The cemetery at Karasouli was begun in 1916. It is many miles from what was then the active front line. It served a casualty clearing station - a field hospital - for it was a feature of this campaign that of those who died, most succumbed not to enemy action but to disease and to wounds that, in less punishing climates, would have been survivable.

            Head north again and it’s not long before the geology changes dramatically and you see why this campaign took so much life. Ahead, flanked by Albania in the west and Bulgaria in the east, the lands of the former Yugoslavia stretch north through the Balkans. They are separated from Greece by a mountain range that rises steeply ahead of you. It is a forbidding sight, black even in the blinding summer sun, giving the impression of an impenetrable natural barrier separating Greece from its Slavic-speaking neighbours to the north.

            But it’s not impenetrable. There are three ways through from the north. German forces would one day pour through these three passes to occupy Greece in April 1941. And a quarter of a century earlier it was the same three passes that turned this part of the Balkan peninsula into one of the most challenging battlefields of the First World War.

            In these mountains, Imperial Germany’s Bulgarian allies held positions that commanded the plains below. Two peaks dominate the skyline. The first, known as Pip Ridge, rises to 2,000 feet; and a little to the east, the mountaintop the French called the Grand Couronné. On this peak you can still see the white scars left by British artillery attacks in repeated, but fruitless, offensives in 1915, 1917 and 1918. The Official British History of the campaign recalls that this peak “dominated not only the British lines but all the country southward, as far as the eye could see … so completely as to have a serious psychological effect upon the troops, who felt that all their existence was passed beneath the enemy’s eyes.”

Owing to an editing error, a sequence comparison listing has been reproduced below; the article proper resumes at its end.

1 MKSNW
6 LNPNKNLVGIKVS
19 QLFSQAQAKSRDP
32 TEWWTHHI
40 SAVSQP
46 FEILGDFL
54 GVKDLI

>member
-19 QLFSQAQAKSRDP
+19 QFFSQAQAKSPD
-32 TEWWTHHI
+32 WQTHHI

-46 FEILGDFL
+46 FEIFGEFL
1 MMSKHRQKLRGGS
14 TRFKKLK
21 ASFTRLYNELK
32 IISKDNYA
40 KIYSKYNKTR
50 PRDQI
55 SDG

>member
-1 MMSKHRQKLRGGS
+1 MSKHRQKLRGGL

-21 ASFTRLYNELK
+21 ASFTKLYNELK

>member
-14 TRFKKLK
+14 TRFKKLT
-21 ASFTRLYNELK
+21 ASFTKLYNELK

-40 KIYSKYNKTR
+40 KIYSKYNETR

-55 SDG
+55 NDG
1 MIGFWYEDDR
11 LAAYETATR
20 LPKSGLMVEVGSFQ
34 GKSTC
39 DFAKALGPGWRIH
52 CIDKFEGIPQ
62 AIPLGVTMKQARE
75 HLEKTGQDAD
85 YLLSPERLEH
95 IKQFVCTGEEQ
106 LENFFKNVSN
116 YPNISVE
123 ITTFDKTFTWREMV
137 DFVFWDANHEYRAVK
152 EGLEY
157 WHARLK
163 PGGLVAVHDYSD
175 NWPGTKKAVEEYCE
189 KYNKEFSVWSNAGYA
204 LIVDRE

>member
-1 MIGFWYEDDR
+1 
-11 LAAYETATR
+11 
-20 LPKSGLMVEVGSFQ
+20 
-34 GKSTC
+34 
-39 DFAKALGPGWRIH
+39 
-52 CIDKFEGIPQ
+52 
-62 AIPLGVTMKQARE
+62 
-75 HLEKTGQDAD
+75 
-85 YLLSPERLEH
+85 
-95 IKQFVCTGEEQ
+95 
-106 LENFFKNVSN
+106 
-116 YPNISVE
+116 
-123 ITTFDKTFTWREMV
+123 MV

And so it was. The Bulgarians could see everything, knew in advance when each assault was coming. The men of the British Salonika Force called this peak “The Devil’s Eye”.

            In the vast literature of First World War studies there is almost nothing on this forgotten theatre. The outstanding account is by Alan Wakefield and Simon Moody who called their book “Under the Devil’s Eye”. It is a story of repeated failed and, for the most part, futile offensives.

            British troops began arriving in Salonika in October 1915, many diverted from the disaster at Gallipoli and having been given little or no time to regain their strength. Salonika had, until 1911, been an impoverished outpost of the Ottoman Empire, but had fallen to the Greeks in the First Balkan War. From their ships, British troops saw, for the first time, what one described as an enchanting place, “a fairy city with white minarets among red roofs”. They were soon disabused. Ashore they found a city steeped in poverty. Soon, animal and human remains were washing up on the beach, as German U-boat activity took its toll on allied shipping heading for Salonika or Palestine.